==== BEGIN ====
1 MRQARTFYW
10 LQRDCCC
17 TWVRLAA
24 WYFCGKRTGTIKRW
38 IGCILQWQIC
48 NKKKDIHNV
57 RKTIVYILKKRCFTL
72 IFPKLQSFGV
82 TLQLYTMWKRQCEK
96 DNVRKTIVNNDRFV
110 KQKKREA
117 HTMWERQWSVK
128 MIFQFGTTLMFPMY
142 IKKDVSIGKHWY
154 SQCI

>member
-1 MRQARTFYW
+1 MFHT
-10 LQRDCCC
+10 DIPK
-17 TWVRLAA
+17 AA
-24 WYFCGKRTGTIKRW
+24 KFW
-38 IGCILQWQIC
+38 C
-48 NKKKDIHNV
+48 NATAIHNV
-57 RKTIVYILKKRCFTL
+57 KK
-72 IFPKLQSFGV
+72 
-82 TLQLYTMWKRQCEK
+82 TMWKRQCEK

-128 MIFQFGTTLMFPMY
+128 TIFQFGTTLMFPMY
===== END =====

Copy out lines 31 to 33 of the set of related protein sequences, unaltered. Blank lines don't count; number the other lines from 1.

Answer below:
-72 IFPKLQSFGV
+72 
-82 TLQLYTMWKRQCEK